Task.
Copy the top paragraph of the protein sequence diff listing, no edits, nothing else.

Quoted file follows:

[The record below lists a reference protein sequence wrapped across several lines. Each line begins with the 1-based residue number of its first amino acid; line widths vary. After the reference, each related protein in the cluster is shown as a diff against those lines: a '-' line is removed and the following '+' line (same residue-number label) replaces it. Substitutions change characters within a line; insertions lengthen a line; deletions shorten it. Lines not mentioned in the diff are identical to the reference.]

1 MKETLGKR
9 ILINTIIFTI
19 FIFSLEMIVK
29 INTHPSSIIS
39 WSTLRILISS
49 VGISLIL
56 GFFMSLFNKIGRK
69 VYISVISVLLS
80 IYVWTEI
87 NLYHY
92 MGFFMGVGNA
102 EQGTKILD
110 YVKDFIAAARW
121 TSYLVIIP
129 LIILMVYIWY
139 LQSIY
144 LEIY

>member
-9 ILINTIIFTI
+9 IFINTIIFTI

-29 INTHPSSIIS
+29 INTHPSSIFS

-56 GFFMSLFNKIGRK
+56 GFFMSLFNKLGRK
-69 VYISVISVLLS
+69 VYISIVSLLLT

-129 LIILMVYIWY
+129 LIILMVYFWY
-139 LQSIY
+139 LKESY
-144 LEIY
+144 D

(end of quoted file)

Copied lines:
[The record below lists a reference protein sequence wrapped across several lines. Each line begins with the 1-based residue number of its first amino acid; line widths vary. After the reference, each related protein in the cluster is shown as a diff against those lines: a '-' line is removed and the following '+' line (same residue-number label) replaces it. Substitutions change characters within a line; insertions lengthen a line; deletions shorten it. Lines not mentioned in the diff are identical to the reference.]